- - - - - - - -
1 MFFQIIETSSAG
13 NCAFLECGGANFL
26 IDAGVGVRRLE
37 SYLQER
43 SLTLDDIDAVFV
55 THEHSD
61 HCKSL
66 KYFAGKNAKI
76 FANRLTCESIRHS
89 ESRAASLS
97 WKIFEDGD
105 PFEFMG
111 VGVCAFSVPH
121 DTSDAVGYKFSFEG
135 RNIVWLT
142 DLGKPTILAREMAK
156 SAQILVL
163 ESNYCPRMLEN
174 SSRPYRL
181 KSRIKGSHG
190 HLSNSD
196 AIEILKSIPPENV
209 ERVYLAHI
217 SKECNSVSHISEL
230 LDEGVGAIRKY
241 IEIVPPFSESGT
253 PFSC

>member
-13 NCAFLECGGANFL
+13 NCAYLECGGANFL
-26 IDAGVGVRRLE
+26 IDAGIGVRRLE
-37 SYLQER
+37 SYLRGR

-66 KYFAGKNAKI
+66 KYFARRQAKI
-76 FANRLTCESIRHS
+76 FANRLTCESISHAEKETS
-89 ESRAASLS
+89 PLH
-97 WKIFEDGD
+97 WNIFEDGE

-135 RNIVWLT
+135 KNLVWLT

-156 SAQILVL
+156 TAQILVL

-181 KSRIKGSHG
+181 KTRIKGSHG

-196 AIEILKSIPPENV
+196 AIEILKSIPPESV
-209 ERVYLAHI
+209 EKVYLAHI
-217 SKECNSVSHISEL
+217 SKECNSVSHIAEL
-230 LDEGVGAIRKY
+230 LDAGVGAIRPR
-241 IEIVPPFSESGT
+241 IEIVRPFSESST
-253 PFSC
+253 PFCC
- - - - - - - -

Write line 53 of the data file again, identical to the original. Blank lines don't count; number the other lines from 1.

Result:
-217 SKECNSVSHISEL